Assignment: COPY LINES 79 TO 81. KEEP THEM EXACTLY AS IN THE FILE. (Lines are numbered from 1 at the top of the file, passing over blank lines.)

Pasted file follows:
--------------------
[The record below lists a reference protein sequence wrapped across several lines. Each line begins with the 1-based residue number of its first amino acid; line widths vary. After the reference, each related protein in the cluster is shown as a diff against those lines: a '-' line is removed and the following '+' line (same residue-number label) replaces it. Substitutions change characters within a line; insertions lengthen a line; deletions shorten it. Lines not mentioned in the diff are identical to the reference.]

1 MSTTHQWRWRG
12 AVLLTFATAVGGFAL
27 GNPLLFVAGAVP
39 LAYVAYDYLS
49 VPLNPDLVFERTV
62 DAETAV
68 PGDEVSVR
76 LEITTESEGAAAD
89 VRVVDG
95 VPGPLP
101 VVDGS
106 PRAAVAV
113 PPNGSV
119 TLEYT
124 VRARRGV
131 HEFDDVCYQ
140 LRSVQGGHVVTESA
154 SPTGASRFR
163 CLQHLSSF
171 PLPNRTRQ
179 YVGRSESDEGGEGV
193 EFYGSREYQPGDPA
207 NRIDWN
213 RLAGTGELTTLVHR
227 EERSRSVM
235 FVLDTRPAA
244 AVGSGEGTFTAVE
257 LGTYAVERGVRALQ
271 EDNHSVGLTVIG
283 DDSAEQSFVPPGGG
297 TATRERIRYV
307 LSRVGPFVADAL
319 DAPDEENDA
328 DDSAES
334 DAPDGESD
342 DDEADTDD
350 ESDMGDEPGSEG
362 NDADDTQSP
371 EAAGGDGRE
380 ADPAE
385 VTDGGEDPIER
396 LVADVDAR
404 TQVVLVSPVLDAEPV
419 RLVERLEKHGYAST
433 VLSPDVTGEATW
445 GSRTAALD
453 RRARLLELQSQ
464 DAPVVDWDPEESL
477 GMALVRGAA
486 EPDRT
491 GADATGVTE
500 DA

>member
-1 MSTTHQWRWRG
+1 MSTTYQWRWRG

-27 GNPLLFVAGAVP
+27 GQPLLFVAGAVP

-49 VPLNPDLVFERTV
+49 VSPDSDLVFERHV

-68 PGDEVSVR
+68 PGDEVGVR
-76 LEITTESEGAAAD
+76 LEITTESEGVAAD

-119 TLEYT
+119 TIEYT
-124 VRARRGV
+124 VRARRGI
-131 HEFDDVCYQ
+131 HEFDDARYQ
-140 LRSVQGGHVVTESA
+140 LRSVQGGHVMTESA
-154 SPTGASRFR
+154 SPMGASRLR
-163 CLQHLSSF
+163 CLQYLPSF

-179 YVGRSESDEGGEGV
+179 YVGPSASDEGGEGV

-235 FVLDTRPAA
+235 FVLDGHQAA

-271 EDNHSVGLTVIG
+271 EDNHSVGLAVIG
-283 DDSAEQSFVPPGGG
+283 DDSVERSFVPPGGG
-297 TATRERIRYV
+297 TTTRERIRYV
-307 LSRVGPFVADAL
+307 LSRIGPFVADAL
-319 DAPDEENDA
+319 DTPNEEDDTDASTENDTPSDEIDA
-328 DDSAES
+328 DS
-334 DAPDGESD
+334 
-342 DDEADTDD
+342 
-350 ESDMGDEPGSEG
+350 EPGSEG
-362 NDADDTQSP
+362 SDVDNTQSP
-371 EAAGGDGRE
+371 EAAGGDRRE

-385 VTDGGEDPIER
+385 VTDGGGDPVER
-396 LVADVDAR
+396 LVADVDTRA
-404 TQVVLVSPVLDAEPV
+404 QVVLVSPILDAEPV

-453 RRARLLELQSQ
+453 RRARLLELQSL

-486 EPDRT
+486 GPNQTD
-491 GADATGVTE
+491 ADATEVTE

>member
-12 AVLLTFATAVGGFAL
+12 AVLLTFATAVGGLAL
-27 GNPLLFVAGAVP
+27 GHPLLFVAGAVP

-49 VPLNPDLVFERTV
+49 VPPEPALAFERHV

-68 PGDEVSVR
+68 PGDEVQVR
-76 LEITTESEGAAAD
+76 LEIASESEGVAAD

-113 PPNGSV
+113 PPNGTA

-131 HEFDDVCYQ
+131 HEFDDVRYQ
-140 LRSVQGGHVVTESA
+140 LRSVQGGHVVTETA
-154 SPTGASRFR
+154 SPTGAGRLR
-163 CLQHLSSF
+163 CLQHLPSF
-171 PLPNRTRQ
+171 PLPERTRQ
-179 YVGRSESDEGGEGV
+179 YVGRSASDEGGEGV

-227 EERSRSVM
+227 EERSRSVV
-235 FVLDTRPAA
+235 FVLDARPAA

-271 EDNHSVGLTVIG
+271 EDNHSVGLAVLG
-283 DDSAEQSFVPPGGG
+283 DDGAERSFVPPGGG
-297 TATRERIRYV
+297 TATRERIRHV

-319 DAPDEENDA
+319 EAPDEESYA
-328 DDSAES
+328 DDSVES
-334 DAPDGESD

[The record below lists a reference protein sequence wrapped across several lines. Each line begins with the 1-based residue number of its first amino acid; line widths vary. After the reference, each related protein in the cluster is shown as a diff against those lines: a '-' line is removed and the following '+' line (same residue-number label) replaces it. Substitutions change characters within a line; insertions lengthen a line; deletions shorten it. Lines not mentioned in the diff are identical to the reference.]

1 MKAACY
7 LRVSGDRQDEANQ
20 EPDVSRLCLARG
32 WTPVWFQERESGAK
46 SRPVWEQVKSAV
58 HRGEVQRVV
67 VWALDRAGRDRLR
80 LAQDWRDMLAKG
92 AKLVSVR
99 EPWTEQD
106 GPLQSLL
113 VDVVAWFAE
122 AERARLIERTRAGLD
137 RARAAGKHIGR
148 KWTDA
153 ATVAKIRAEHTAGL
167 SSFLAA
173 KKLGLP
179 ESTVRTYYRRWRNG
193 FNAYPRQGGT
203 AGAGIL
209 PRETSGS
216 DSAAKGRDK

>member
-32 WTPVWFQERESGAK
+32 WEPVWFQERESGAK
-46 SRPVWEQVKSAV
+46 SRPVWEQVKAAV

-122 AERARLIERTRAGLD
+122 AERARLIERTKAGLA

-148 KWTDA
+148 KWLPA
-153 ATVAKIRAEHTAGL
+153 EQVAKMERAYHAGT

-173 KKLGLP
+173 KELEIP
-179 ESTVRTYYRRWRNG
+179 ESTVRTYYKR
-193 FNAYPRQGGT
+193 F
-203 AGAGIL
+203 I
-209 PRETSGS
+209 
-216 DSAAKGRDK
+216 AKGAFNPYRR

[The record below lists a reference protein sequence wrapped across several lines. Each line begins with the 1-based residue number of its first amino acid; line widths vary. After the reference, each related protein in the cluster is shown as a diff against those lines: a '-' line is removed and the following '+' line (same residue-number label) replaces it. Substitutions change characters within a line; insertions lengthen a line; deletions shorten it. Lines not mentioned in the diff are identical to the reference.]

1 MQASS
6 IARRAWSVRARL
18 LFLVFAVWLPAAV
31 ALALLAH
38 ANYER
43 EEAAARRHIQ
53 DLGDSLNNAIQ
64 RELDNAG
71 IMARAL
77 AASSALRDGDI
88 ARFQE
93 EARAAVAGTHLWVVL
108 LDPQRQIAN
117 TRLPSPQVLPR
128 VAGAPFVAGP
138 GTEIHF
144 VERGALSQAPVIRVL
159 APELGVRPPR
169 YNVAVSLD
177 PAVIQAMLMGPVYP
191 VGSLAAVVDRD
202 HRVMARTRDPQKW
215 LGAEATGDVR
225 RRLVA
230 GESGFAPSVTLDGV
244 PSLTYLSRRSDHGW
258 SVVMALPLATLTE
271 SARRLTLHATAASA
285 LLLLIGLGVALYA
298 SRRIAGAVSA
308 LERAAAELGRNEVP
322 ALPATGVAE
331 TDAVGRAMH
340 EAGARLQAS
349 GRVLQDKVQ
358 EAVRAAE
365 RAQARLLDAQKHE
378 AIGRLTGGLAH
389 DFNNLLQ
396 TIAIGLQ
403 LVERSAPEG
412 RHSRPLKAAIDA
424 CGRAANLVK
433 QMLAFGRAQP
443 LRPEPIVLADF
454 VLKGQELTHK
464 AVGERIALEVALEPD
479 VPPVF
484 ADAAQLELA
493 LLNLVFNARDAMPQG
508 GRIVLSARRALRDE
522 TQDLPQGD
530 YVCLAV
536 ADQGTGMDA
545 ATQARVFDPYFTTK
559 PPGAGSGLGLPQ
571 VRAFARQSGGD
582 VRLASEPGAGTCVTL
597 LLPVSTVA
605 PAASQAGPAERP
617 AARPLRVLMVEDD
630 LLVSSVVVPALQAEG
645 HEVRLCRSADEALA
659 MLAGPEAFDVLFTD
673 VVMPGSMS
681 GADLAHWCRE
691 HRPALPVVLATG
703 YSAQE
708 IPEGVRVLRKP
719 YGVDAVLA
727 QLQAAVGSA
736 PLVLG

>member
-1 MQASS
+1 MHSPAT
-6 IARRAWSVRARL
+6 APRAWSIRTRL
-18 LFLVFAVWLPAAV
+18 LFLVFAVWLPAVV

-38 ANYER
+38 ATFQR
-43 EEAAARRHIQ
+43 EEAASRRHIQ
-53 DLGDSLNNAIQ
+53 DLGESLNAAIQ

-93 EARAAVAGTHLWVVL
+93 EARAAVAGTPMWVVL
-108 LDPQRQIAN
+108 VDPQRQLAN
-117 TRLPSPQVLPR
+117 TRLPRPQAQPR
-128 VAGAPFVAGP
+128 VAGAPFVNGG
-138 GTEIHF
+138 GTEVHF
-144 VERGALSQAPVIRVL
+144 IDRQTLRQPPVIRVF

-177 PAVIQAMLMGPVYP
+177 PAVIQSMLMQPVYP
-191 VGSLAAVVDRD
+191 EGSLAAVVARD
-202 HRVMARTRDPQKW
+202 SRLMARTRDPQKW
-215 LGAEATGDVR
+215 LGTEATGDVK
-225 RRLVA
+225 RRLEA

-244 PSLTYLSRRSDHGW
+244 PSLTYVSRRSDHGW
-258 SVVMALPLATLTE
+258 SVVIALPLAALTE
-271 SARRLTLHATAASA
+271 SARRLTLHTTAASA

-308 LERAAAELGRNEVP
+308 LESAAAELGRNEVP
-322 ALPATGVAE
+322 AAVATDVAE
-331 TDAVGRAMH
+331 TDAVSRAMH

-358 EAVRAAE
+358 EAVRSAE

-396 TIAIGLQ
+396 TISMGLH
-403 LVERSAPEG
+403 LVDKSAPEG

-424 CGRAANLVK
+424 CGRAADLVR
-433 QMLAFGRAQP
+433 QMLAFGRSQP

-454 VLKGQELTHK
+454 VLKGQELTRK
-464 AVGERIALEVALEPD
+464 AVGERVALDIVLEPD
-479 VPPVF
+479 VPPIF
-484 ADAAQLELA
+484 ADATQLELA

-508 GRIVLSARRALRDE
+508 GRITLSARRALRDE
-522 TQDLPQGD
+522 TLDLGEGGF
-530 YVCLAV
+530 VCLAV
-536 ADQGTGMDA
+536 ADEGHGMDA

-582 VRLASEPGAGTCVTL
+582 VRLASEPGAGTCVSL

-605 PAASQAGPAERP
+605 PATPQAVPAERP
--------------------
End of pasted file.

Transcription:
-235 FVLDTRPAA
+235 FVLDGHQAA

-271 EDNHSVGLTVIG